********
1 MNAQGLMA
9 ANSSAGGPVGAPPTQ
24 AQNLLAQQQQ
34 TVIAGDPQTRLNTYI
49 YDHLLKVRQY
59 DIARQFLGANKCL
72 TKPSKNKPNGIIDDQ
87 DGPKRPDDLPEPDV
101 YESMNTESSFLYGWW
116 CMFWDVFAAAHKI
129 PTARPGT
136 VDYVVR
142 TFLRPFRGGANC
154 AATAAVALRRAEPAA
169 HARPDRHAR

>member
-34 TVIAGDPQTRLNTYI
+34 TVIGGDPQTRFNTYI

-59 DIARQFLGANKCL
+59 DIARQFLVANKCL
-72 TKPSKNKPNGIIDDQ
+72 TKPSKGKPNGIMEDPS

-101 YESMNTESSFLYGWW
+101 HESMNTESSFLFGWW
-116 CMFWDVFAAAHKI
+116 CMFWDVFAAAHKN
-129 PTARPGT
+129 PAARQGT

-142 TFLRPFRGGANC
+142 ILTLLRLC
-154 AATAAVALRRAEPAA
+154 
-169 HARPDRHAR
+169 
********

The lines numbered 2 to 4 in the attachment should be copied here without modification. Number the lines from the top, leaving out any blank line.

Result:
9 ANSSAGGPVGAPPTQ
24 AQNLLAQQQQ
34 TVIAGDPQTRLNTYI